The Institute of Agricultural Research and Institute (IAR&T), Moor Plantation, Ibadan has attributed the recent reported infestation of army worm on maize farms in the South West, to climate change due to rainfall after long dry spell.
Stakeholders at a one-day sensitisation and training of stakeholders and farmers in the South West on Thursday, added that the infestation was consequent upon the development of army worm into moth-like insects which destroys the maize farms causing damage of the leaf, stunted growth of maize plants, yielding to low yield.
Director of the Institute, Professor James Adediran, in his welcome address recalled the observance of the pest and army worm attack on farms in March after the first rain.
Upon this, Adediran noted that the institute swung into action through research and survey into the cause of the menace to farm yield.
Mrs B.O Lawal, giving a report of the survey hinted that the survey was conducted in 74 farms in five states of the South West-Oyo, Ogun, Osun, Ekiti, Ondo, and Kwara State in North Central, showed that moth was a major destructive pest.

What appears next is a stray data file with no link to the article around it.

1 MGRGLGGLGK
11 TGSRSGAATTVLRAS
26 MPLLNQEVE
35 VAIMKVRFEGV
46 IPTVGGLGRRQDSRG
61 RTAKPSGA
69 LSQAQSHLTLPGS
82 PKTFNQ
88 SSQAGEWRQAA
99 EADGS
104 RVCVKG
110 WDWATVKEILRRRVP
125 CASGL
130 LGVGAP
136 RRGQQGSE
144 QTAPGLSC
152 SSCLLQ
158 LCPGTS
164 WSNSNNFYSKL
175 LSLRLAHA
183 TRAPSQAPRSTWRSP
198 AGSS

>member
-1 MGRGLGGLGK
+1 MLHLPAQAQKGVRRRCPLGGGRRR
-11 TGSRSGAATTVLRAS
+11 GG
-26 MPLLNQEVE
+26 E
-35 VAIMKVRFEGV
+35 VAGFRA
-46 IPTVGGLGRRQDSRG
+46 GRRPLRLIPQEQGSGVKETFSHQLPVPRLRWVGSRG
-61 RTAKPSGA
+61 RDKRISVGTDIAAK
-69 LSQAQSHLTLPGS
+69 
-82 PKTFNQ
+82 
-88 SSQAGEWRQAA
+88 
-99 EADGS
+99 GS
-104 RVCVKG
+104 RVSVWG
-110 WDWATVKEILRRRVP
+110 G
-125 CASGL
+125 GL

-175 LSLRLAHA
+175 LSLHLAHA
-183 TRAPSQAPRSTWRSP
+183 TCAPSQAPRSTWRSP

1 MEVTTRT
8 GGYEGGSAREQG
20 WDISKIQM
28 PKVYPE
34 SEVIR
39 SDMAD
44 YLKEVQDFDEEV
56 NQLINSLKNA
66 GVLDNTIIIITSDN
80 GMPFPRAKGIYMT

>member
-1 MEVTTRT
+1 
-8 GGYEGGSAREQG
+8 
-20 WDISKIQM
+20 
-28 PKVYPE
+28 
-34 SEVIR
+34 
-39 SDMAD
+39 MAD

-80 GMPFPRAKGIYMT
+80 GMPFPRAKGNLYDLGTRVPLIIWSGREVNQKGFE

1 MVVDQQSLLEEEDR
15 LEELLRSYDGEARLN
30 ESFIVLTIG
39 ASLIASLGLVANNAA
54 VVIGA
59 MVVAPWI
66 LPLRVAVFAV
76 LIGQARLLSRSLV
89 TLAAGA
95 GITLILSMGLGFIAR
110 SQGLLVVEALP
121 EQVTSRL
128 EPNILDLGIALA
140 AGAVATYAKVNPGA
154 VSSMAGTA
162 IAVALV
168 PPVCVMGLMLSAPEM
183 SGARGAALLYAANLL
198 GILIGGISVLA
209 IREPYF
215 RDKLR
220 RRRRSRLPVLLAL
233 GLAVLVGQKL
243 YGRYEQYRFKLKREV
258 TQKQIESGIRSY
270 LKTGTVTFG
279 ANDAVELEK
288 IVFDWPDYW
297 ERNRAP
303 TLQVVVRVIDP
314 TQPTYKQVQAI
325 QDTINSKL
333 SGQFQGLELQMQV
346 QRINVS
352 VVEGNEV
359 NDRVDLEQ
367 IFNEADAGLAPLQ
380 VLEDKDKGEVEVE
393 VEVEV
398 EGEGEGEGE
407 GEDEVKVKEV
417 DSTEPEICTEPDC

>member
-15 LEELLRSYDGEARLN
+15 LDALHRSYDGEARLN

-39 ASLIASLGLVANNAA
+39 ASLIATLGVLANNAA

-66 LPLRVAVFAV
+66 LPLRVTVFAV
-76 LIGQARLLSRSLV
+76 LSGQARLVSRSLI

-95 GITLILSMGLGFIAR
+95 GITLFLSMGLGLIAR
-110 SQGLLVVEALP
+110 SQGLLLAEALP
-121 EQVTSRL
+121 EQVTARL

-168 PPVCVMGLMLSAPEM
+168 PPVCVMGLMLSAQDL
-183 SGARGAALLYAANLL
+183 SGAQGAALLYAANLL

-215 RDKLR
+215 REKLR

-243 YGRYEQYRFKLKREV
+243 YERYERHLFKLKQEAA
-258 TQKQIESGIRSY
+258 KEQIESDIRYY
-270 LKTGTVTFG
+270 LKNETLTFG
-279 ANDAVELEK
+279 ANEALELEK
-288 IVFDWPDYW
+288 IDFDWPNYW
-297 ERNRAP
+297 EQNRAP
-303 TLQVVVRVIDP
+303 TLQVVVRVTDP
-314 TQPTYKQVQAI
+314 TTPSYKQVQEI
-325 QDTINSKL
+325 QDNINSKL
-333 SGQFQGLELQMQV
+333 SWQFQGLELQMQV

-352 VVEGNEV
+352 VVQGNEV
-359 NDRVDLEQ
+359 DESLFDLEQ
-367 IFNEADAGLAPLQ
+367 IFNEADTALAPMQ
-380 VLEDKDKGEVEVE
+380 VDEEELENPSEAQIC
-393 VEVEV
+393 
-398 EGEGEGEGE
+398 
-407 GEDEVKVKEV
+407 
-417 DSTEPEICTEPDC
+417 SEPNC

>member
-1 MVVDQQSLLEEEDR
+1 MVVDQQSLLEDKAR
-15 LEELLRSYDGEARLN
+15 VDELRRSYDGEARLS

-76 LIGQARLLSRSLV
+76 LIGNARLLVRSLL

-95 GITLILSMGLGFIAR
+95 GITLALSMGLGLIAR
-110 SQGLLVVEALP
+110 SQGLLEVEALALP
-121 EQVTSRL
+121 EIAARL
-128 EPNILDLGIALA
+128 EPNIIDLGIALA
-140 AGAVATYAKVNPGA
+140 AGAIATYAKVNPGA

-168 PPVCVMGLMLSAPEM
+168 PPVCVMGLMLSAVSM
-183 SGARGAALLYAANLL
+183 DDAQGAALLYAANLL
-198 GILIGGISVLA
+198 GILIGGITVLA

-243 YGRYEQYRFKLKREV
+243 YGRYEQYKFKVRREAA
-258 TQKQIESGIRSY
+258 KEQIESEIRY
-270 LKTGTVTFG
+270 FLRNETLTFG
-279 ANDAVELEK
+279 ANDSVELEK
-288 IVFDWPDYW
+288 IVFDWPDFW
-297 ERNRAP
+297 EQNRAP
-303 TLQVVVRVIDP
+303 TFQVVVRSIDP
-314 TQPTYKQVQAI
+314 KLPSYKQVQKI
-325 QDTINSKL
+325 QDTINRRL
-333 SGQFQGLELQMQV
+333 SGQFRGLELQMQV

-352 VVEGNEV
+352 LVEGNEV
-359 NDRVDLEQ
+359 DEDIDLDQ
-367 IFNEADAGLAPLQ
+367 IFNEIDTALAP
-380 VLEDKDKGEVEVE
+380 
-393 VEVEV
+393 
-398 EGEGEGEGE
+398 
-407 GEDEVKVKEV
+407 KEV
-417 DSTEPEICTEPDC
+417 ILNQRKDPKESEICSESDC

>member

One of the researchers, Dr Olukemi Oluyemi, in her presentation advocated control measures like cultural control, good field hygiene, regular field monitoring, burning of previous crop residue, planting of resistant seeds, and chemical control.”
She also called for the devotion of more funds to the institute to embark on more projects while also urging government to encourage farmers to insure their farms.
Regional Director, Federal Ministry of Agriculture, Adedoyin Awe, who was represented by Mr Olugbenga Awe, noted the importance of such sensitizations to prevent such pests invasion like the Tuta Absoluta popularly referred to as “Tomato Ebola”.
One of the farmers, Adekunle Ibikunle from Aborisade village in Ibarapa East Local Government, Oyo state decried that the pest had destroyed his maize farm of about three hectares of land.